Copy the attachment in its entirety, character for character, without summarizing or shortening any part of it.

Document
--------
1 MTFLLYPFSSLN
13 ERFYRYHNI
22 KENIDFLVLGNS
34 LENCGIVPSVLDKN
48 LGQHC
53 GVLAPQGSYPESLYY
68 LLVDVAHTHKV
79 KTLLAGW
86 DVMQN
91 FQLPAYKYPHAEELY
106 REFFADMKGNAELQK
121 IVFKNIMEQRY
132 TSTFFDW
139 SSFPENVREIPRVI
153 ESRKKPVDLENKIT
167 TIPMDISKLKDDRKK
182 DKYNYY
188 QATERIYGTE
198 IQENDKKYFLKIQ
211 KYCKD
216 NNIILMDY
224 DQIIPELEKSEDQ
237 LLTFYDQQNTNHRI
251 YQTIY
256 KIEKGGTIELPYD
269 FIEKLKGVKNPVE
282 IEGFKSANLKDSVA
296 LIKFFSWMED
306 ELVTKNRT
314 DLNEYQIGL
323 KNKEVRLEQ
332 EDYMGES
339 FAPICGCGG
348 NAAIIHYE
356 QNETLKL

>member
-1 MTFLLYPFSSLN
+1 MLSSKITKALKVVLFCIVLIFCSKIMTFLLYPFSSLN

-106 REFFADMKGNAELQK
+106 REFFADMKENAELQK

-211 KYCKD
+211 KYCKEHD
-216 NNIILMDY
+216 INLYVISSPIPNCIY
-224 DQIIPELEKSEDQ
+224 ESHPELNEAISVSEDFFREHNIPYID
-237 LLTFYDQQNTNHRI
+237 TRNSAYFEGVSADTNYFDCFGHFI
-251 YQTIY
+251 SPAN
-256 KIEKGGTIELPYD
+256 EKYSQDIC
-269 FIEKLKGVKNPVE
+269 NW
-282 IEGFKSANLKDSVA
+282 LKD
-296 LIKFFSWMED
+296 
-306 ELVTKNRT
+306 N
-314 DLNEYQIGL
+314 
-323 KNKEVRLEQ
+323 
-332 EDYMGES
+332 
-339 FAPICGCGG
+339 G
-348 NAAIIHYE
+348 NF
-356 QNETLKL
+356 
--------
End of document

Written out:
1 MTFLLYPFSSLN
13 ERFYRYHNI
22 KENIDFLVLGNS
34 LENCGIVPSVLDKN
48 LGQHC
53 GVLAPQGSYPESLYY
68 LLVDVAHTHKV
79 KTLLAGW
86 DVMQN
91 FQLPAYKYPHAEELY
106 REFFADMKGNAELQK
121 IVFKNIMEQRY
132 TSTFFDW
139 SSFPENVREIPRVI
153 ESRKKPVDLENKIT
167 TIPMDISKLKDDRKK
182 DKYNYY
188 QATERIYGTE
198 IQENDKKYFLKIQ
211 KYCKD
216 NNIILMDY
224 DQIIPELEKSEDQ
237 LLTFYDQQNTNHRI
251 YQTIY
256 KIEKGGTIELPYD
269 FIEKLKGVKNPVE
282 IEGFKSANLKDSVA
296 LIKFFSWMED
306 ELVTKNRT
314 DLNEYQIGL
323 KNKEVRLEQ
332 EDYMGES
339 FAPICGCGG
348 NAAIIHYE
356 QNETLKL

>member
-1 MTFLLYPFSSLN
+1 MLSSKITKALKVVLFCIVLIFCSKIMTFLLYPFSSLN

-106 REFFADMKGNAELQK
+106 REFFADMKENAELQK

-211 KYCKD
+211 KYCKEHD
-216 NNIILMDY
+216 INLYVISSPIPNCIY
-224 DQIIPELEKSEDQ
+224 ESHPELNEAISVSEDFFREHNIPYID
-237 LLTFYDQQNTNHRI
+237 TRNSAYFEGVSADTNYFDCFGHFI
-251 YQTIY
+251 SPAN
-256 KIEKGGTIELPYD
+256 EKYSQDIC
-269 FIEKLKGVKNPVE
+269 NW
-282 IEGFKSANLKDSVA
+282 LKD
-296 LIKFFSWMED
+296 
-306 ELVTKNRT
+306 N
-314 DLNEYQIGL
+314 
-323 KNKEVRLEQ
+323 
-332 EDYMGES
+332 
-339 FAPICGCGG
+339 G
-348 NAAIIHYE
+348 NF
-356 QNETLKL
+356 